The coronavirus pandemic has exposed and accelerated underlying trends in remote working, global travel, technological advancement and AI. The most innovative companies are capitalising on these trends. At the peak of the coronavirus pandemic in March 2020, some 2.6 billion people, a third of the world’s population, were under government-mandated lockdown and global travel was severely restricted. This presented huge technical challenges for companies, but it also provided a live, global test for remote working in a way that was unthinkable pre-crisis. As countries open back up, companies have to consider how or even if to bring back a scattered workforce.
On 3 June, Wartsila launched a new remote support service backed by chat apps and video guidance and collaboration tools called Assured Operations. The round-the-clock service allows the company’s technical experts to assess and resolve operational issues on engines using a remote connection between vessels and staff manning Wartsila’s Expertise Centres. Some 90% of operating issues can be resolved remotely, removing the need for field-service technicians to visit ships in person and ensure fast resolution.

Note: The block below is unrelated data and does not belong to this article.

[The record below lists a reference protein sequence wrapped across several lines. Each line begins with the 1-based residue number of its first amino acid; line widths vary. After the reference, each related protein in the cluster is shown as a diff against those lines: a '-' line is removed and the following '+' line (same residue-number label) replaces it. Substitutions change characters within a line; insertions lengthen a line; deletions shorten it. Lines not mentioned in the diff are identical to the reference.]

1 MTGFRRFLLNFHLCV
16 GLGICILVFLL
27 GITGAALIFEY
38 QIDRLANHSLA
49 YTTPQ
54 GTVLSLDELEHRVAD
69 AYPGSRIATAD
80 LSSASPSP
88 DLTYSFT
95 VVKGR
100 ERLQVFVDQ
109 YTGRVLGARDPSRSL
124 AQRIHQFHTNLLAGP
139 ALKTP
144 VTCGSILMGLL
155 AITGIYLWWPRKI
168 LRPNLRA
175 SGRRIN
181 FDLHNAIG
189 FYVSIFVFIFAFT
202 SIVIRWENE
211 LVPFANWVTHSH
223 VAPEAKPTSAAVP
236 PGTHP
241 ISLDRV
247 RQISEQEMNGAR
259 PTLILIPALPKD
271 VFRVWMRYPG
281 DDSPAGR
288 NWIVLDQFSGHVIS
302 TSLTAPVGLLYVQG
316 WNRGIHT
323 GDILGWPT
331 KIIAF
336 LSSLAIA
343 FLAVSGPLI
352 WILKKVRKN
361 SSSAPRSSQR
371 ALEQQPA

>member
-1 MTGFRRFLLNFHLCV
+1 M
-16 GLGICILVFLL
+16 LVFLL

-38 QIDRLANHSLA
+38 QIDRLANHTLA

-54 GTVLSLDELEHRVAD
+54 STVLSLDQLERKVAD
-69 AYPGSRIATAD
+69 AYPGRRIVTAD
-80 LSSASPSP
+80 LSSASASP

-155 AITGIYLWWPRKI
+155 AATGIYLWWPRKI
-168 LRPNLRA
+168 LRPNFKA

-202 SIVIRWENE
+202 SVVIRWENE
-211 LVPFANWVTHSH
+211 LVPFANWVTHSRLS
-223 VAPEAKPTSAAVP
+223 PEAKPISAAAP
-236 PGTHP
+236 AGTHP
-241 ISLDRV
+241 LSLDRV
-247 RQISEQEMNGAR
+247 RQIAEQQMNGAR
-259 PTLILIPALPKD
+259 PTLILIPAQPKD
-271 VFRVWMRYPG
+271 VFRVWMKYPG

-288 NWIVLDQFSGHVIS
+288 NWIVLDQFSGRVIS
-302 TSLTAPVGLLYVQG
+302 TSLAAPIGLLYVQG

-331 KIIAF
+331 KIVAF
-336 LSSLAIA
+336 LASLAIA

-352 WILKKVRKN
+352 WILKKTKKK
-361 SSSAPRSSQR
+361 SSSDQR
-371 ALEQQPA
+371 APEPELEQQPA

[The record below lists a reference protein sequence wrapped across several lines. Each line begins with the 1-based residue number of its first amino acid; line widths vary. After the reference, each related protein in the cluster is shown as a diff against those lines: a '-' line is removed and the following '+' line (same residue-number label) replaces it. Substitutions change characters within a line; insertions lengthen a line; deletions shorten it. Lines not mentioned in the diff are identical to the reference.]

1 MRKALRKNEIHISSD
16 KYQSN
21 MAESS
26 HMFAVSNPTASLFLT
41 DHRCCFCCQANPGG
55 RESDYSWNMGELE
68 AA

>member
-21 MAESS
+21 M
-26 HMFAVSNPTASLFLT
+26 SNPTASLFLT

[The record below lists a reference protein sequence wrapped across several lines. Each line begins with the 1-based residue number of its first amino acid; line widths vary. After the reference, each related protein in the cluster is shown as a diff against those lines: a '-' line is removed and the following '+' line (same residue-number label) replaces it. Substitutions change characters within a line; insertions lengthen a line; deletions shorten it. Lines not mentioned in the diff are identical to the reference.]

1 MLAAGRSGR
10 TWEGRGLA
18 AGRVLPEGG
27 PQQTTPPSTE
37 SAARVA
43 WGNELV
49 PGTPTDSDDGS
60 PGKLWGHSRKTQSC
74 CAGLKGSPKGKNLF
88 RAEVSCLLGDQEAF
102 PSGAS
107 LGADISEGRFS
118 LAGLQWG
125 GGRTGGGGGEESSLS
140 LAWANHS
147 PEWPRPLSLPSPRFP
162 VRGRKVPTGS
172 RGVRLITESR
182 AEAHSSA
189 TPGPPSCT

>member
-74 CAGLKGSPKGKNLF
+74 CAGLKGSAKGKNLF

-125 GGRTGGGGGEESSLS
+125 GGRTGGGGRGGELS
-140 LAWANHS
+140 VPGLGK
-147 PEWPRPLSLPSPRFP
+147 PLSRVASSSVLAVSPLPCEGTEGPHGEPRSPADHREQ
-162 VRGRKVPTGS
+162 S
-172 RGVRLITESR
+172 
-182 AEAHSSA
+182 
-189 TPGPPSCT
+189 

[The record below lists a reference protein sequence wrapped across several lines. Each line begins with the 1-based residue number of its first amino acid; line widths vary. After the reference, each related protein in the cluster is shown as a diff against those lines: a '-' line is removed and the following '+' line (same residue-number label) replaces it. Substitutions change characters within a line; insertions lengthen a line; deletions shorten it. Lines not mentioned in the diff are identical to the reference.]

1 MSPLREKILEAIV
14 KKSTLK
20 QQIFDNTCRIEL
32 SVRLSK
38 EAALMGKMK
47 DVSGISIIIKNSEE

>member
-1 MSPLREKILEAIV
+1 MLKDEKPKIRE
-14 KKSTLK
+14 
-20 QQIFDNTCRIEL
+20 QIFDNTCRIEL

Along with remote assistance, technological advancements like automation and AI are top of most companies’ wish lists. But they bring with them some common fears about job losses.
A 2013 report by Oxford University academics Carl Benedikt Frey and Michael Osborne estimated that 47% of American jobs were at ‘high-risk’ of automation by the mid-2030s. Later, in 2019, McKinsey’s Global Institute found that by 2030, up to 160 million people may need to transition to higher-skilled occupations. New research, however, has identified a different correlation between automation and jobs: While technology does indeed displace some workers, it creates many more opportunities than it removes.
According to LinkedIn’s 2020 Emerging Jobs report, AI Specialist is the fastest-growing position in the world’s 11 largest nations. Hiring growth has rocketed 74% a year since 2016. But topping LinkedIn’s list of the fastest growing technology jobs roles is customer success operatives. These professionals need a hybrid of soft and hard skills, as they must understand new technology, but also manage customer relationships.
This is in line with a widely-cited 2018 report from the World Economic Forum, which concludes: “The future of work shows demand for a broad variety of skills that match these professional opportunities, inclusive of both disruptive technical skills but also specialized industry skills and core business skills.”
his combination of the latest advancements in advanced analytics and AI and deep subject matter expertise offers extensive value-add for customers, something that has always been a priority for Wärtsilä.